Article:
Thursday, October 27, 2011

In defense of Spongebob


Spongebob Squarepants has been taking some serious crap in the media lately, and I believe it's undeserved. I am a huge Spongebob fan. Yes, I'm a 35-year-old woman, but I watch Spongebob and enjoy it immensely. I have for years. Why? It's hilarious, sweet, and I find the writing and humor remarkably intelligent. I couldn't imagine anyone having a problem with Spongebob, but then I heard about this article, which reports a study that determined that 4-year-olds "showed a reduced ability to delay gratification and poorer working memory" after watching Spongebob.

Why did they decide to use Spongebob, of all shows, for this study? The article doesn't mention whether they tried other shows in the study, so it sounds to me like any TV show might have these effects. The article also says that "fatigue, stress, hunger, and illness and temperament can impact" these functions. So, it's entirely possible that the kids were hungry, coming down with a cold, or stressed out by having been subjected to this creepy study, and that affected their cognition. The study just does not sound scientifically air-tight.

In short, and to borrow a word from Spongebob himself, the study sounds like a giant load of barnacles.

Of all the shows that there are to hate on, I really don't think Spongebob is our enemy. Has anyone studied how Disney movies affect children? How might children be affected by the frightening, stressful sections in every Disney movie where the protagonist gets separated from his or her friends or parents and then has to go through all sorts of scary scenarios to get back to them, or where the protagonist's parents die? Has anyone done a study on how painfully moronic live-action childrens' shows, like Victorious or Big Time Rush affect kids' thinking or girls' self images? Even iCarly, which I used to like, now has young teens dating and kissing. How does that affect kids' behavior?

Has anyone studied how the obnoxious repetition of shows like "Dora The Explorer" ("we did it, we did it, we did it, hooray!") affects kids' brains? I know it makes me feel violently toward my television and reach for the remote.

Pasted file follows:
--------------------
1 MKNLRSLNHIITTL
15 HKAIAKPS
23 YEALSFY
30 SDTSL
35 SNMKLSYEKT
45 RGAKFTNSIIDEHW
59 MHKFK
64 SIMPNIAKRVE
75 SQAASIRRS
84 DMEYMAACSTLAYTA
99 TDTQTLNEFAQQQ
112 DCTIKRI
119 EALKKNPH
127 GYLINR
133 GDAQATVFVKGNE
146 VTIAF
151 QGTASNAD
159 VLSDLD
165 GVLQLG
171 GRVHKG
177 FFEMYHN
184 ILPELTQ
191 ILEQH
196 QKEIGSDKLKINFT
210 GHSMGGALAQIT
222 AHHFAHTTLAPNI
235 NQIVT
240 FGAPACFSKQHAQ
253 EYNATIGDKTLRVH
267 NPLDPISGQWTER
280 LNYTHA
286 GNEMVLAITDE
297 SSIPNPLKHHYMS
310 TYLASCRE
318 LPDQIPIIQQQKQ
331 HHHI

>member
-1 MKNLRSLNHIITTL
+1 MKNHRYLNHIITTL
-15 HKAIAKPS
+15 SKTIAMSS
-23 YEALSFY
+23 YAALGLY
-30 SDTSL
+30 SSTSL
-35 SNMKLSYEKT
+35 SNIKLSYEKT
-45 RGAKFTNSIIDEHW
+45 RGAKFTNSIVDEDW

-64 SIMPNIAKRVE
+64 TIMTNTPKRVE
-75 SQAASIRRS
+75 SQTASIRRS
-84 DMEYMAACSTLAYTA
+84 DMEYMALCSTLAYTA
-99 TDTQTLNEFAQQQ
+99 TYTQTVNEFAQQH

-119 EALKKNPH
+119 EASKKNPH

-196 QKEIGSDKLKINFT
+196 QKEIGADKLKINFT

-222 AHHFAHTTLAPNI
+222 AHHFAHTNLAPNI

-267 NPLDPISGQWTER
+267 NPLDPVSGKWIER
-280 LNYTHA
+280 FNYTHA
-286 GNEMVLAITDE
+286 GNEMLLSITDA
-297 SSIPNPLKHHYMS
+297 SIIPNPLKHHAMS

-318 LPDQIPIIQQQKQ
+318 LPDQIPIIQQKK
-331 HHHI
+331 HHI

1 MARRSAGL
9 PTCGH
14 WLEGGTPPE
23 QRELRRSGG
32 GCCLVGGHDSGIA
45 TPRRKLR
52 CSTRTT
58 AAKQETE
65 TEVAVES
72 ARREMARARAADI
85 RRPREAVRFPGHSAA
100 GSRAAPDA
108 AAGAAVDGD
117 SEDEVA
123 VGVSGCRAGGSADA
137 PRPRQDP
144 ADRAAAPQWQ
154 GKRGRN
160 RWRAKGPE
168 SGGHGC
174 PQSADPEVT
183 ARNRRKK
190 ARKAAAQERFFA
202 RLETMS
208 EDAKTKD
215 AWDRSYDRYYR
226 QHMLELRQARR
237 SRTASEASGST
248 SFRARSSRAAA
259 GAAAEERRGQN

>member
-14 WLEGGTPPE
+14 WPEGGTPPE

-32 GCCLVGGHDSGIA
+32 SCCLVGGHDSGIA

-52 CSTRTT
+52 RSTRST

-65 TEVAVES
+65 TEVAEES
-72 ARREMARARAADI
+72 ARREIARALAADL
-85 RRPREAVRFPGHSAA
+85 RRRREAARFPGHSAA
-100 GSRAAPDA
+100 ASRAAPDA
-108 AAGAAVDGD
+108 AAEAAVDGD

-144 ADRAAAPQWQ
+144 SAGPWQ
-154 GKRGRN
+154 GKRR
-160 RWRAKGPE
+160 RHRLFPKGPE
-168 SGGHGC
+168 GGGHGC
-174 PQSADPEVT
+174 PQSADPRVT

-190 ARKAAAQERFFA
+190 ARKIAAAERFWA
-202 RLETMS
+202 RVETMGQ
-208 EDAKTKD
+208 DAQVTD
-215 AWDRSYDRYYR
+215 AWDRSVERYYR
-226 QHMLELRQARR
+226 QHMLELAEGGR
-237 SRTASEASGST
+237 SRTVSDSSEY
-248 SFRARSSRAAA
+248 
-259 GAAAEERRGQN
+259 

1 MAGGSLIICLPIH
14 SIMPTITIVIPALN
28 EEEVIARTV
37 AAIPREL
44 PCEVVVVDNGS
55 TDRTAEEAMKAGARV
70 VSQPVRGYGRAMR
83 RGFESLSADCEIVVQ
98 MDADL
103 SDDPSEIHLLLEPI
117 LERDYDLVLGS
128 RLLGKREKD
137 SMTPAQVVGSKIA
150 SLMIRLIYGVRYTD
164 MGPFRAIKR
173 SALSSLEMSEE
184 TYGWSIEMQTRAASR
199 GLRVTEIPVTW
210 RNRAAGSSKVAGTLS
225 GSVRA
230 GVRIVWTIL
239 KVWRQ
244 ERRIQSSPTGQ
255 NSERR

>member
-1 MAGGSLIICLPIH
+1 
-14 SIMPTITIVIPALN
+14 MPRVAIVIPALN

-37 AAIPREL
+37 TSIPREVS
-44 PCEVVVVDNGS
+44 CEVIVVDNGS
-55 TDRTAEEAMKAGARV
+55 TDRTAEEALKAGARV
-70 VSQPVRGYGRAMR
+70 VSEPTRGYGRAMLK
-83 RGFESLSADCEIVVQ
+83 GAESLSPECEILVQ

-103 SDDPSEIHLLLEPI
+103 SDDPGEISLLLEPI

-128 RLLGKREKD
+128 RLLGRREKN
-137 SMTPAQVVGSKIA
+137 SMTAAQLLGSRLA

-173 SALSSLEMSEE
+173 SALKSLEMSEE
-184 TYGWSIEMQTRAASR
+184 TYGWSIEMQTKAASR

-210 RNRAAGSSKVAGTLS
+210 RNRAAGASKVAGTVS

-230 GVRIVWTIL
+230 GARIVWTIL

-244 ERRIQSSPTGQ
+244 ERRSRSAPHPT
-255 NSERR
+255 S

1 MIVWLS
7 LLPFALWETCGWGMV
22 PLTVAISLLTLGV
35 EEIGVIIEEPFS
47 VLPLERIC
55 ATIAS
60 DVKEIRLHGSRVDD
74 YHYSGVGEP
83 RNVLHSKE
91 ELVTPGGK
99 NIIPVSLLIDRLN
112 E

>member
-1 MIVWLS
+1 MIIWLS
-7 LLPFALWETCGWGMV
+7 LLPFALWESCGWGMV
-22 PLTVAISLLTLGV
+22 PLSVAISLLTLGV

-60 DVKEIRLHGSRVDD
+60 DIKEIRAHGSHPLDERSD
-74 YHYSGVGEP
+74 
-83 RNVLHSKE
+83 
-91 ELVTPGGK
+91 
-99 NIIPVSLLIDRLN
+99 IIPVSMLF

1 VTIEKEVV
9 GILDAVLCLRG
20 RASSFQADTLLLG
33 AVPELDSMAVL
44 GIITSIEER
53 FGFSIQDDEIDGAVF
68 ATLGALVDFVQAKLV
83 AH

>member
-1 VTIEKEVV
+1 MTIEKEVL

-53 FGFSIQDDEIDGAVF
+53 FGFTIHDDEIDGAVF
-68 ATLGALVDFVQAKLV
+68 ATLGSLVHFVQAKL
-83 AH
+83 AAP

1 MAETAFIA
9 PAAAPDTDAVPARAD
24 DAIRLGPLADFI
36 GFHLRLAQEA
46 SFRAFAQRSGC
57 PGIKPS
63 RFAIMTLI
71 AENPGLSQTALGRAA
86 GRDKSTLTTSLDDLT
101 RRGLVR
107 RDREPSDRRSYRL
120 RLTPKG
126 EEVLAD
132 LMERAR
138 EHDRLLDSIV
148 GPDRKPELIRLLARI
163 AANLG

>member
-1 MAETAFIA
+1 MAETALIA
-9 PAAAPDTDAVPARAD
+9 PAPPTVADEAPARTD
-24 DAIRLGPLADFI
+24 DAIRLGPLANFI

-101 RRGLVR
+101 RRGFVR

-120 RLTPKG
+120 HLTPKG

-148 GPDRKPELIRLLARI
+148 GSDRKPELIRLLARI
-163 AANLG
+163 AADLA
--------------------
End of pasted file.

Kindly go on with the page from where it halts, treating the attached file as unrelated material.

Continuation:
I just don't think Spongebob is the problem. We watch Spongebob a few times a week, as a family, either on the weekend or after dinner. We don't just plop our kids in front of the TV alone to watch any show. We watch together, we laugh together, we answer any questions our kids have, and that's how it should be.

Spongebob is sweet and kind. He's a very hard worker. He's a loyal friend and even tries to help people when they're down, like in the episode "Enchanted Tiki Dreams," where Spongebob and Patrick stay up all night building a special Tiki-land just for Squidward, so he can listen to his smooth jazz records and relax in peace.

Squidward is ill-tempered and selfish, and nothing ever goes right for him. Plankton's evil plans of stealing the Krabby Patty recipe are always thwarted. The world of Spongebob is a just one, a happy one, a very, very funny one, and you know what? On Spongebob there is no sex. There's no violence. There's only fun.

On the episode "Banned in Bikini Bottom," Krabby Patties are banned by a mean, humorless old fish-lady "for being fun and delicious." That's what I think is happening here. Some mean, humorless person or group of people are seizing on Spongebob because he's fun. Not everything has to be "educational," and not every "educational" show is actually educational. Sometimes something is just fun, with no other merit, and that, especially when it lacks sex and violence, is merit enough for me.
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